Voting is Worth the Wait

October 31, 2008

Once again a Letter to the Editor in the Washington Post struck me just right:

Friday, October 31, 2008

Looking at the Oct. 29 Metro headline “Never Seen Crowds Like This,” I felt a little disgusted — not because the lines for voting were so long; not because voters were being inconvenienced; and not because we all have busy lives. It was because it seems that our priorities are out of whack.

I wonder how long many of these “inconvenienced” voters have waited in line for tickets to big games, movies or concerts — three or four hours, maybe?

The last time I went out to eat on a busy weekend, I was told the wait would be between 45 and 70 minutes — and that was just for a seat. And what about the last time you or someone you know went to one of the more popular theme parks? I’ve heard of people waiting one, two or three hours per ride — yet theme park visitors go on three or four rides per day.

Truth is, voting isn’t an inconvenience. I don’t care how long it takes.

Five or 10 minutes is nice. That’s the norm. But take a book, perhaps one on American history, in case your wait is longer. What can you say about people who will wait several hours for a theme park ride or to see the celebrity du jour but can’t be bothered with a line on Election Day?

ROB KIRCHHOEFER

Mr. Kirchhoefer, however you may pronounce your name, you really hit the nail on the head. Very few countries in the world today – or at any time in history – see the regular peaceful transfer of power that is the election process we enjoy, that so many find “inconvenient” or ignore – only to bitch when those elected do something they don’t like (or do nothing at all).


What is “preapproval” and why do I need it?

October 31, 2008

Not many people have the cash to buy a home. If you do, you already know you don’t need a mortgage preapproval. But for the rest of us cash-poor mortals, mortgage preapproval (before you begin your house hunting) lets you know exactly how much you are qualified to borrow, and thus what you can spend on a home. What is the point of looking for a home until you know how much home you can afford?

Furthermore, when you decide on a home, the seller will want to know that you are able to pay what you are offering before he will consider your offer. Thus when you make an offer, you are expected to provide a letter from a reputable lender saying exactly that.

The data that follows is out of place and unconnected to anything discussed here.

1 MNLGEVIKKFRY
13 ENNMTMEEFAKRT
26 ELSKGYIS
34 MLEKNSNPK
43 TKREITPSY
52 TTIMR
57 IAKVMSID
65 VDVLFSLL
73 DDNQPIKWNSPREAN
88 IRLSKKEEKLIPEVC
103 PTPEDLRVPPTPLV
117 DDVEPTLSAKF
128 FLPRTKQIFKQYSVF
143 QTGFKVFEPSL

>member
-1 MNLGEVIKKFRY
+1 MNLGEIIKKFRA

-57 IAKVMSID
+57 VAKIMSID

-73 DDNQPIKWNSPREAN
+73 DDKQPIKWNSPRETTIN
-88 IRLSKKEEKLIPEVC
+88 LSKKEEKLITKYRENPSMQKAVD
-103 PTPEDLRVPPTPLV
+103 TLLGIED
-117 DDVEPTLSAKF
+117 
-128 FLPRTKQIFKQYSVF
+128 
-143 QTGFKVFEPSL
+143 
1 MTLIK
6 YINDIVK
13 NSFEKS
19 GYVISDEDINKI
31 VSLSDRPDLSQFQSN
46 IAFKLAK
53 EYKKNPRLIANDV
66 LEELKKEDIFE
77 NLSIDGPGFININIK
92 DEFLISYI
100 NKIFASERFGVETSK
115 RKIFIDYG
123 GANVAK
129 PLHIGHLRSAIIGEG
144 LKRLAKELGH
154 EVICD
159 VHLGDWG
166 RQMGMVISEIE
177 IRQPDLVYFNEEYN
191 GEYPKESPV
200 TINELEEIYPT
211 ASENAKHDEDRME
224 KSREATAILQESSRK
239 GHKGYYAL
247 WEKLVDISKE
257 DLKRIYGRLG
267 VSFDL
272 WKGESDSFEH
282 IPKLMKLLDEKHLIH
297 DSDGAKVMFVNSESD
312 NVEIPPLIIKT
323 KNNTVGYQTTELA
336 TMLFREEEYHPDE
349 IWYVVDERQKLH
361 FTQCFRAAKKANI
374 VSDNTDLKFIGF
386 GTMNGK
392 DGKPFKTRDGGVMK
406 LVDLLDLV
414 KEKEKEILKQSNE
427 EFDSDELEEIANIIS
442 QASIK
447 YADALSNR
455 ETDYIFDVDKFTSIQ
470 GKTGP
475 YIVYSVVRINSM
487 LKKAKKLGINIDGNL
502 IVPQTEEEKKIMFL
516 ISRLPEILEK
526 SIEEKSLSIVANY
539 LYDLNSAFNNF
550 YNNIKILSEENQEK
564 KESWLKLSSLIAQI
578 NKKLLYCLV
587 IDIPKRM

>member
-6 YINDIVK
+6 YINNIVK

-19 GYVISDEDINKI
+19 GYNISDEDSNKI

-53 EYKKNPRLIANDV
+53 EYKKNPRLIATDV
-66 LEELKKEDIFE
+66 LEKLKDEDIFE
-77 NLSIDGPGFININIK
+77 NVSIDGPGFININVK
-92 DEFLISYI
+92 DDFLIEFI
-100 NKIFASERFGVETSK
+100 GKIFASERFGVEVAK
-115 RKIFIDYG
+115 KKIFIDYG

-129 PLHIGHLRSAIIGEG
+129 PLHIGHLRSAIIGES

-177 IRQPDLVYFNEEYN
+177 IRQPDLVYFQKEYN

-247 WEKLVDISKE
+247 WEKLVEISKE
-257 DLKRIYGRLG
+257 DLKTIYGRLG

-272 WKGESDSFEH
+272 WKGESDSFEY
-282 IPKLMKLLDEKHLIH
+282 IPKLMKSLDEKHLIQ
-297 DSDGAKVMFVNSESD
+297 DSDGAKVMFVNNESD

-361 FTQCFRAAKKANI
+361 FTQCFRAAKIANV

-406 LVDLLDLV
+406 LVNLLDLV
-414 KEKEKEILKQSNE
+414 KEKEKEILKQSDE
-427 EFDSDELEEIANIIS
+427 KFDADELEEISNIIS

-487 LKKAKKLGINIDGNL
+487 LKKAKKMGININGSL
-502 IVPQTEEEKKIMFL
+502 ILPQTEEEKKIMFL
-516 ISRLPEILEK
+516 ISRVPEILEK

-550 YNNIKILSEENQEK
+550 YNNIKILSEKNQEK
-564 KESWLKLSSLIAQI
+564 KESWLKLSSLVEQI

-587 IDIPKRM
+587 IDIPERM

The lender wants to understand your personal financial picture, including savings, credit history and income. To help you get a quick idea of what you can afford – which they generally call a prequalification – they will usually run a credit check, and accept your word on your income and assets.

The next step involves having you provide bank statements and such to verify assets, and paystubs or other income verification documents. When they have seen these, they can provide you with a preapproval letter referencing your ability to borrow a specific amount. What is nice about all of this is that most good lenders don’t charge you anything for these services, nor do they require that you use them for your mortgage.

The keys to getting a solid preapproval are:

  • establish a consistent record of paying your bills on time, to keep your credit rating up;
  • aim for having enough savings to cover your down payment, closing costs if necessary (figure 2-3% of the sales price but often the seller will contribute this), and two month’s expenses in case of emergency. While you wouldn’t want to tap retirement savings for your down payment or other house purchase costs, they do represent reserves that help reassure the lender about your financial stability, so be sure to include these in your assets;

  • a stable employment history is important, but if you’ve recently completed college, or were in the military, you have good reason to have less work history. If you are a freelancer or do contract work, the lender will look for consistency in income over the last two years, so hang on to those tax returns.


It’s Only A Blip

October 25, 2008

I am sharing today a letter to the editor of the Washington Post from this morning’s edition. It rather neatly encompasses my views – namely, let’s get on with doing what we do:

Fearing Fear Itself

The Oct. 23 front-page article “Job Losses Accelerate, Signaling Deeper Distress” used words such as “hemorrhaging” and “long and painful recession.” While factual, I suppose, such reports can become self-fulfilling. Americans should take a breath and think about the “crisis” we are in.

There is no world war, no second Sept. 11, no spate of Hurricane Katrinas, no bird flu epidemic, no drought of biblical proportions, no locusts and certainly no massive slayings of firstborns. This economic crisis is man-made and is spread not through spores or other biological means. It persists because of fear itself, spread by our New Age circulatory system — the media and the Internet. Thus it can be stopped by man. People should be told that it will run its course and that things will then be better.

America is cheap now. It’s a good time to buy, not sell, stocks, homes and cars.

Someone asked me when this will be over. I said that it could be over by next Thursday if someone with credibility just said that it would be over and enough people believed it.

ROBERT J. BRUDNO

Thank you, Mr. Brudno. I don’t think I have the credibility needed, but I certainly agree with you.